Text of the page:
This strong, self-willed woman struggles, within the limits of the era, for control of her passions and life. In reality, such a struggle was not easy, given the prevailing double standard in sexual behavior. It was an era in which, notes historian Margaret Sommerville, “a wife’s infidelity undermined her husband’s status far more than his did hers. A husband almost automatically obtained a separation for his wife’s adultery, but a wife who attempted to sue for a separation solely on grounds of her husband’s adultery—without also being able to prove cruelty or desertion “was unlikely to have success” (Sommerville, pp. 141–42). Part of the reasoning for this double standard lay in the more injurious effect on society of a wife’s infidelity. Only her promiscuity caused a breakdown of matrimonial obligations, by making a male care for a child not his own. This, of course, had economic ramifications: “Infidelity by either party was thought to involve ’filthiness and falseness,’ but only a wife’s transferred her husband’s ’estate to strangers and other men’s children’” (Sommerville, p. 148). On the other hand, some early modern thinkers placed the responsibility for a wife’s infidelity directly on the men.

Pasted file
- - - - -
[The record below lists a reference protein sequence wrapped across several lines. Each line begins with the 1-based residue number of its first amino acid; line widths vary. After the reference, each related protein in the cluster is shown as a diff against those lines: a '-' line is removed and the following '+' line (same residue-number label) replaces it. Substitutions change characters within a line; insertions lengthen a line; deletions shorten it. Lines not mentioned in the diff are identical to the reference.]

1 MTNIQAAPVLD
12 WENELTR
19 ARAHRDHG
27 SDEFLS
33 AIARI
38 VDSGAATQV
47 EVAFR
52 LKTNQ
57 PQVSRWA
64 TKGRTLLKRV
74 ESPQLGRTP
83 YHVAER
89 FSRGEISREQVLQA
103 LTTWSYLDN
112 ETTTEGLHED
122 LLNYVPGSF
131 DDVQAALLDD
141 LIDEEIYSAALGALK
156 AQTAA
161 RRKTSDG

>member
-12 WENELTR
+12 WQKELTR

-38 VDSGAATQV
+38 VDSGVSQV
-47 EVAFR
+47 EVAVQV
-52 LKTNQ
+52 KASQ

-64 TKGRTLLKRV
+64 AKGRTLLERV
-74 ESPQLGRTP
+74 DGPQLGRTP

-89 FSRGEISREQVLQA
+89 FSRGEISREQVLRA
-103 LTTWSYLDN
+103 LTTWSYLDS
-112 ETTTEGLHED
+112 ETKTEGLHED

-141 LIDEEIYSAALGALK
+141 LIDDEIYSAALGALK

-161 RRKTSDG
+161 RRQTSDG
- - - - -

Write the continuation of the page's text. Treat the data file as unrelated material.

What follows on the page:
THE INDIA PLAY AND THE LUSIADS—LITERARY COUNTERPOINT